CHARLESTON, S.C. — Fourteen cadets at the Citadel military college in South Carolina have been disciplined after some were photographed wearing white pillowcases that resembled hoods worn by the white supremacist Ku Klux Klan, the school said on Monday.
Two photos of the costumed cadets were posted on social media last month, sparking an outcry from civil rights leaders.
The college said its investigation found that freshmen cadets who dressed in all white with pillowcases over their heads to perform a “Ghosts of Christmas Past” skit and sing Christmas carols showed poor judgment but had no ill intent.
The freshmen had been directed by upperclassmen to sing the carols while dressed in costume, the school said. One of the upperclassmen posted the photos on social media.
“The cadets did not intend to be offensive,” said the Citadel’s president, retired Lt. General John Rosa. “However, I am disappointed some recognized how it could be construed as such but didn’t stop it.”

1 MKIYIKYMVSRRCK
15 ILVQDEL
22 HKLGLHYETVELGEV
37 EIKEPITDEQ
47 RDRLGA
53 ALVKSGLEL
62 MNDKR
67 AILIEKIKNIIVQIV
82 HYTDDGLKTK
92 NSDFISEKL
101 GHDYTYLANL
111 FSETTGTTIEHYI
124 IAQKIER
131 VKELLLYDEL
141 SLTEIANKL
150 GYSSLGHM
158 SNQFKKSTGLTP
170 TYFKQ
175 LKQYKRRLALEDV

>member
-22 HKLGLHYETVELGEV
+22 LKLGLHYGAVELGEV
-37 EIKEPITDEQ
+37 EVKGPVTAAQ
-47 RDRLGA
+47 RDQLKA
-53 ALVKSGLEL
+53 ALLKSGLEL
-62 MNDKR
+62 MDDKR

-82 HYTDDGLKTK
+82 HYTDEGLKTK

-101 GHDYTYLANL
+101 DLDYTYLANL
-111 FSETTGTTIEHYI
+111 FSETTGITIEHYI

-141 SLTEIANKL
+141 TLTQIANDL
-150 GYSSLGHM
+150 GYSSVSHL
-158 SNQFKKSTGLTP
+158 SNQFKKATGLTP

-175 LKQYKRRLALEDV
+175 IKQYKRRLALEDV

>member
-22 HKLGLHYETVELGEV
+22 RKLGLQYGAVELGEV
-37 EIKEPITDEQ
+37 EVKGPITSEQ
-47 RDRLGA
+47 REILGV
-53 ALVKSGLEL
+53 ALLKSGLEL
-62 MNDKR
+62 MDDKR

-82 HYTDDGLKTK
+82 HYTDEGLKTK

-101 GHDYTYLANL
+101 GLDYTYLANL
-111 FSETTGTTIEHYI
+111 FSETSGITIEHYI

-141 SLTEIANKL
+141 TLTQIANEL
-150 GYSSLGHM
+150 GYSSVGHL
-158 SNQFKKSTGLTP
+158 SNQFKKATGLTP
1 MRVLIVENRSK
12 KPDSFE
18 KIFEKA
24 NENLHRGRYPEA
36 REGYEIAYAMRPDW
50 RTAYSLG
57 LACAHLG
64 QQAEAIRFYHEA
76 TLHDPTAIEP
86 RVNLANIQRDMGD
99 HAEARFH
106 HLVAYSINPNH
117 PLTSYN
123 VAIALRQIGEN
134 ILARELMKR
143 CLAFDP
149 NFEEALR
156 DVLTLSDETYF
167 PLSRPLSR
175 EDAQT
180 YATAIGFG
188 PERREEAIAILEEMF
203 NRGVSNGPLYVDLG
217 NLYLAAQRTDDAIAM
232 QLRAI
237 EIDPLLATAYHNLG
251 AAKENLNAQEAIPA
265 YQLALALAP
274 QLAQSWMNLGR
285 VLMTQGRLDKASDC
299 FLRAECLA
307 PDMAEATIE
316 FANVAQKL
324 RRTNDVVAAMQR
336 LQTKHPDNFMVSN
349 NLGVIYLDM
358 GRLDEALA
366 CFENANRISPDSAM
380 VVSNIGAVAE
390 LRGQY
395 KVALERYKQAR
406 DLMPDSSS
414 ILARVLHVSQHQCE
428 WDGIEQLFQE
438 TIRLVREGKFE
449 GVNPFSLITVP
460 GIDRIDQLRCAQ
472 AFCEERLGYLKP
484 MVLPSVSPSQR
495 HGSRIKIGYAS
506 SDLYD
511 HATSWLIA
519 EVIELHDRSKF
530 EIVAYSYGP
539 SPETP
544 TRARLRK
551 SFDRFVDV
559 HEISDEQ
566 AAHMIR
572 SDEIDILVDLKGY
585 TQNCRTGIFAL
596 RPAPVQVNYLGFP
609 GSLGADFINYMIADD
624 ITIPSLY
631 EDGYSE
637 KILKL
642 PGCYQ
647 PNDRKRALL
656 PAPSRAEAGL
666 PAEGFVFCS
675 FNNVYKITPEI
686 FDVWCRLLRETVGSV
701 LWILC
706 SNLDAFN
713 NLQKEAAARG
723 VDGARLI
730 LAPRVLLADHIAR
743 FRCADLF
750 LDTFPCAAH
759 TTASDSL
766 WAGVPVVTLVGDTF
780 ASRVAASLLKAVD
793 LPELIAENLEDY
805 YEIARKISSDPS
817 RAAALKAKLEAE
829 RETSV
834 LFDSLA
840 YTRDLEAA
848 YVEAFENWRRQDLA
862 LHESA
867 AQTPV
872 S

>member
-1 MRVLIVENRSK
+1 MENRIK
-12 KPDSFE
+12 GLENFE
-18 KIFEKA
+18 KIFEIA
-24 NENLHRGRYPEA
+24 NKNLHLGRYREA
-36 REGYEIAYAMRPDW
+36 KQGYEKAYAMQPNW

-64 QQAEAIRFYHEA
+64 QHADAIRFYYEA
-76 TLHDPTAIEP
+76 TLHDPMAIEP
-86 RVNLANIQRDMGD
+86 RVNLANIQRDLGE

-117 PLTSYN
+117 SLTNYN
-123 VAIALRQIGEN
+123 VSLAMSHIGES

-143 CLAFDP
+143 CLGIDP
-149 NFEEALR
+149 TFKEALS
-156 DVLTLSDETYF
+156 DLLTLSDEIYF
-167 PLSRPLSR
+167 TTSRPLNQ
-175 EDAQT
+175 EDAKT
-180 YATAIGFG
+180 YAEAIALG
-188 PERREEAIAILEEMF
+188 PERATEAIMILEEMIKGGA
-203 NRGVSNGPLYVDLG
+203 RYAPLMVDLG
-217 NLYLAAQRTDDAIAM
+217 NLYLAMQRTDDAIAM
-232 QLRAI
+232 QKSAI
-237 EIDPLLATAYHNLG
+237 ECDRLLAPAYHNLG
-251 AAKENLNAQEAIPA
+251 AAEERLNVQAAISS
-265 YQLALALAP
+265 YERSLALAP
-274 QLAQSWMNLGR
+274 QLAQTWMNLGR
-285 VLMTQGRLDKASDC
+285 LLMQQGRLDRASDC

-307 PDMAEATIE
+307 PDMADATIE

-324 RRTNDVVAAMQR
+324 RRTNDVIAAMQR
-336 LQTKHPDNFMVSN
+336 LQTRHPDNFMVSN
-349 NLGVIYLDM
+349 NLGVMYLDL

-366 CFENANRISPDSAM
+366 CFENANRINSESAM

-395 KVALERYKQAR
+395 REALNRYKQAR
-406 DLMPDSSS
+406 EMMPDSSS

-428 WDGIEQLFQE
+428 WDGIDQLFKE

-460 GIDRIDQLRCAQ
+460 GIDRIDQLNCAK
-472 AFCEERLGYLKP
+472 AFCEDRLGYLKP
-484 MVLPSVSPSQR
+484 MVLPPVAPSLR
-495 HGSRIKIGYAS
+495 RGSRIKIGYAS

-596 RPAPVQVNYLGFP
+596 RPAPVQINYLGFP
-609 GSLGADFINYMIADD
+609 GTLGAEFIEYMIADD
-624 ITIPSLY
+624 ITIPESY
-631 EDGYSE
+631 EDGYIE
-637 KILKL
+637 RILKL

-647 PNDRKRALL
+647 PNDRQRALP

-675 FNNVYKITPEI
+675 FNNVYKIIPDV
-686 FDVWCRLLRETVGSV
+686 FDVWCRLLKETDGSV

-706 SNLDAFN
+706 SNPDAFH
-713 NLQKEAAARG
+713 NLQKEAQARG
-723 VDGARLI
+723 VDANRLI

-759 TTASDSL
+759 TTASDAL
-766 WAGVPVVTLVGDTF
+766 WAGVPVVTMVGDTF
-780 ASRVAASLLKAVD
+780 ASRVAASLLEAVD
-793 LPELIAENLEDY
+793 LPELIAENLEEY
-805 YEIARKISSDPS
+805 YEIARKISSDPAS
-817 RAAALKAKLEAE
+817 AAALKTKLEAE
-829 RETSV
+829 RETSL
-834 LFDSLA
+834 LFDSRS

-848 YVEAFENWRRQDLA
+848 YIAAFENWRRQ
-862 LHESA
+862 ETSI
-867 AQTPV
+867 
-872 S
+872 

The Citadel, founded in 1842, is located in Charleston, the city where nine black churchgoers were killed last June by a white gunman during a Bible study session.
One upperclassman has been dismissed for two semesters over the white hood incident and two upperclassmen were suspended for one semester, college spokesman Brett Ashworth said.
The on-campus punishments for the other 11 cadets will include multiple “marching tours” in which they carry a rifle while walking around the barracks for 50-minute sessions, Ashworth said.
Rosa said he would create a task force on diversity and inclusion as a result of the incident.